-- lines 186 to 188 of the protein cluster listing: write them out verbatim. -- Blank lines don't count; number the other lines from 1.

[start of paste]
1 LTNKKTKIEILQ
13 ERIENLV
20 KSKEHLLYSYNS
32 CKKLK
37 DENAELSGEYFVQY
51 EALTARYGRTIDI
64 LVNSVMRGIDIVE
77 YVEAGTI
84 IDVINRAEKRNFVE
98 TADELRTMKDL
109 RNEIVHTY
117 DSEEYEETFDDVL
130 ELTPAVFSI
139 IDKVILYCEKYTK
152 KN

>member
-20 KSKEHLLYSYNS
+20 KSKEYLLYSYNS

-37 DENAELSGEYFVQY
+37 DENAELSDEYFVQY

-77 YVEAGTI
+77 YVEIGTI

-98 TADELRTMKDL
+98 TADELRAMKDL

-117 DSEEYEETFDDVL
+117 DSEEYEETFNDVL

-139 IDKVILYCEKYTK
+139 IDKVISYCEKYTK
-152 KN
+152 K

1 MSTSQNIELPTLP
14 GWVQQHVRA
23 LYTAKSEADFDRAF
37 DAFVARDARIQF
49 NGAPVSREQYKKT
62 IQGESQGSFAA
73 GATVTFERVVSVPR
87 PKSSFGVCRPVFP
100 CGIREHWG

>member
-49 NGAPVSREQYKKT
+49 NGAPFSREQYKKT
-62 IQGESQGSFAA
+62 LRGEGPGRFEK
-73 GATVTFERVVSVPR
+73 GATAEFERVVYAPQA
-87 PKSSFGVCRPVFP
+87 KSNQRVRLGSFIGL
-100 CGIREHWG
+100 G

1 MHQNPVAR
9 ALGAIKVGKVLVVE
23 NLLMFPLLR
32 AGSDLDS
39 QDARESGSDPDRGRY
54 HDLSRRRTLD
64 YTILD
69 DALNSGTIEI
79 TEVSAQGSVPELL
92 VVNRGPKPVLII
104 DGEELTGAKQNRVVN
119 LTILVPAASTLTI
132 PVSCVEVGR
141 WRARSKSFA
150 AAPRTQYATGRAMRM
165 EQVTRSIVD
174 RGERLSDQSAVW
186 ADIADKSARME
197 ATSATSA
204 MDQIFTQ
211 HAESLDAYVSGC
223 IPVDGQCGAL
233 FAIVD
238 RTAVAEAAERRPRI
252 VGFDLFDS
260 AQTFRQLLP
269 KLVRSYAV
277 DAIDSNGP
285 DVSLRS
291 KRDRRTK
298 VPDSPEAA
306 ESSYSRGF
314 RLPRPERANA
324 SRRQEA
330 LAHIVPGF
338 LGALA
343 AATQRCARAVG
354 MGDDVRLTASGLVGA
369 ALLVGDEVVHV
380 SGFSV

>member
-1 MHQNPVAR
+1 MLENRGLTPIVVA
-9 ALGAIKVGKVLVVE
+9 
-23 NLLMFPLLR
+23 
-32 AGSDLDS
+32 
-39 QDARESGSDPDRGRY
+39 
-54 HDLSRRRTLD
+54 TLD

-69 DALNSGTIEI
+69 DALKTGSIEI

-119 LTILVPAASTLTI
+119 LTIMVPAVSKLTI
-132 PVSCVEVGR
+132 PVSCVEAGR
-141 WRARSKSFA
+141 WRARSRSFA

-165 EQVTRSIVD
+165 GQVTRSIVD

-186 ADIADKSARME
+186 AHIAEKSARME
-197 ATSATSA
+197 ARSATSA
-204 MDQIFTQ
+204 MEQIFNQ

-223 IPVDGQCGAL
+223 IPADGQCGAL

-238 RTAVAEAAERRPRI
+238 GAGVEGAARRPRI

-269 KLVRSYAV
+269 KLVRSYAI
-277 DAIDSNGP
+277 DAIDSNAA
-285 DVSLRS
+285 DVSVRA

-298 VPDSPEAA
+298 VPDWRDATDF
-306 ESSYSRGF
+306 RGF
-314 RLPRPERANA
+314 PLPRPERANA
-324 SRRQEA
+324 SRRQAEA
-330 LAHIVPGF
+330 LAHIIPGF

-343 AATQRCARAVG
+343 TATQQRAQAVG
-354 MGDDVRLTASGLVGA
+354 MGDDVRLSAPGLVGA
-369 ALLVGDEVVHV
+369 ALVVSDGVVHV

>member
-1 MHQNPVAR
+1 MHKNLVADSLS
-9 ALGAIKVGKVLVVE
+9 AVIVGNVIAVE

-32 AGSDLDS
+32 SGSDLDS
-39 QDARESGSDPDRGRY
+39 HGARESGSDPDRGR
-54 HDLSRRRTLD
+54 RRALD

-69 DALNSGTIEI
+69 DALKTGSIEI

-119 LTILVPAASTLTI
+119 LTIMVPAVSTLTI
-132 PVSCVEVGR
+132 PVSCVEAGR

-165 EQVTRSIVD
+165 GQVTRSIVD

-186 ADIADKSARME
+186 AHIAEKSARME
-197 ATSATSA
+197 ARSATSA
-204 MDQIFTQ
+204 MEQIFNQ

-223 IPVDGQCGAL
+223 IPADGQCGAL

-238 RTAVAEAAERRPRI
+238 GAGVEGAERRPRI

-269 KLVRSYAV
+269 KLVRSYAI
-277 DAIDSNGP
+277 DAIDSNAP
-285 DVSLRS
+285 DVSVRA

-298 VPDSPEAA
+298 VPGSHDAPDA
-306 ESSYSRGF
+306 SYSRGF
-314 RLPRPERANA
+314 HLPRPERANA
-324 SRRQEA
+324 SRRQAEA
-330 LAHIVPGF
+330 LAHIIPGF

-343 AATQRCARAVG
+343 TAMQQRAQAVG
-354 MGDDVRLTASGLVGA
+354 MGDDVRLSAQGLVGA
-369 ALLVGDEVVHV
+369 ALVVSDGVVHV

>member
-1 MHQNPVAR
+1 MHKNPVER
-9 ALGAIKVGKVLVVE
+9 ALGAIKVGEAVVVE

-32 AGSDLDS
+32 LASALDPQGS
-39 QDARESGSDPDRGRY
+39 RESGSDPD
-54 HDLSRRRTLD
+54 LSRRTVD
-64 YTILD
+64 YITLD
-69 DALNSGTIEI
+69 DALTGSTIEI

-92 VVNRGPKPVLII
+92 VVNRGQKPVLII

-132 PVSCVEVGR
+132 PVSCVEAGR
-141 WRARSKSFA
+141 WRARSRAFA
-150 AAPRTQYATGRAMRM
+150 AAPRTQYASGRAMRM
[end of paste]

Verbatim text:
+314 HLPRPERANA
-324 SRRQEA
+324 SRRQAEA